The workshops helped me with practical things, for example the workshop on Managing Energy Bills. Since then I have been trying to change my behaviour about electricity – switching things off to save money. The Early Help workshop was good to help you understand who to contact.
It all makes you feel connected – sharing information you have and concerns you have, helping each other and getting to know each other. I try my best to also pass on the information from you – send it to others I know and try to explain to them anything else they need.
It is not easy, your mental health – the workshops have helped me with managing my day and getting out and meeting people.”
Assessment of mental health impacts
Our Baseline Assessment questions were based on questions used in the Warwick-Edinburgh Mental Wellbeing Scale.
We completed a baseline assessment with a group of parents, judged to be a representative sample of the people we work with, across KLS’ Love to Learn and ESOL (English) teams. These were completed during ESOL classes and by phone.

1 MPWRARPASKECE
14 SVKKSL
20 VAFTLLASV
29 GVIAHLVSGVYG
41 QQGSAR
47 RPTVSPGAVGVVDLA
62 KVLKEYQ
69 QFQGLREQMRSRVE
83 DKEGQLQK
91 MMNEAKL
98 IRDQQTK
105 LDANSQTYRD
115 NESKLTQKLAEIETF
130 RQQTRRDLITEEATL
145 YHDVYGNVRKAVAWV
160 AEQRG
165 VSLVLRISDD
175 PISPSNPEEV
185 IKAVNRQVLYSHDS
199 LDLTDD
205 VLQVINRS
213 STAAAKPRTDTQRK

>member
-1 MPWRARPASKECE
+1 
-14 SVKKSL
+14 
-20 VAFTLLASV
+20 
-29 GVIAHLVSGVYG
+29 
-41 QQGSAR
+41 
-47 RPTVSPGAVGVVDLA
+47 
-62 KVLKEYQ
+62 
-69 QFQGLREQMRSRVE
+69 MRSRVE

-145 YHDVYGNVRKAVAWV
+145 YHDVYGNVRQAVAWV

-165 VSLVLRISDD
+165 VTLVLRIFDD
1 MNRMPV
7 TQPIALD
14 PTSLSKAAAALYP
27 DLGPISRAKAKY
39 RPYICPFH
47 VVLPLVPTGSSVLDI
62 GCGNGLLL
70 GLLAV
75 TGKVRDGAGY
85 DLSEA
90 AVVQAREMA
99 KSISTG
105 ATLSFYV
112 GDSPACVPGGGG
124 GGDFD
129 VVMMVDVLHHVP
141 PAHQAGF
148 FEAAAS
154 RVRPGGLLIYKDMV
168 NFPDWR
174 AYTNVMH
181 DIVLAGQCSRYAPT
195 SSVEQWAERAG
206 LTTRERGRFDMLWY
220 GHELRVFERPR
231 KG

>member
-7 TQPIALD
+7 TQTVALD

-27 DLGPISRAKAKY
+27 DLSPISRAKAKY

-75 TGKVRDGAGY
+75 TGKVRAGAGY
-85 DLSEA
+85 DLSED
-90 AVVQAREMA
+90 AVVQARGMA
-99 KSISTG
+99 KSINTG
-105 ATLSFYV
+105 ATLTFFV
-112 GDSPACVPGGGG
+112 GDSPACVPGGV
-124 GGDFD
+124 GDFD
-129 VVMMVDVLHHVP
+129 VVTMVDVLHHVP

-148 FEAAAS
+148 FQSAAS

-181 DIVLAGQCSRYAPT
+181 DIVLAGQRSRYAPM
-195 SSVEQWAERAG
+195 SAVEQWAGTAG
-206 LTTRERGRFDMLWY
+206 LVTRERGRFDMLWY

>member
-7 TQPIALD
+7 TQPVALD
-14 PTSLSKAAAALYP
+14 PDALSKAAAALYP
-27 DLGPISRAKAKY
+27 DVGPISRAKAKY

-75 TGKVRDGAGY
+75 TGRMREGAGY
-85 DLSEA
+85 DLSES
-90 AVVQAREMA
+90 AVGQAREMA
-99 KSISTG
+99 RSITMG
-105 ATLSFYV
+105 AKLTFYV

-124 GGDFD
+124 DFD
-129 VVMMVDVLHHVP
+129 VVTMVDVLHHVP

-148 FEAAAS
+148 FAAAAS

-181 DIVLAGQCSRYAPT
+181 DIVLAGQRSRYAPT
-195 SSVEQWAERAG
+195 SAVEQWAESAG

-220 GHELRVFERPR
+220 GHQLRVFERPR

We revisited these questions in June with parents who had attended 2+ workshops and revisited them again in February with 15 parents who had attended repeat workshops.
We are pleased that the results of our analysis have been some significant improvements in parent well-being and knowledge of services related to our aims for the project.
Improved mental health and wellbeing
Increased ability to effectively manage their own and their family issues
Increased confidence by parents to seek support from other services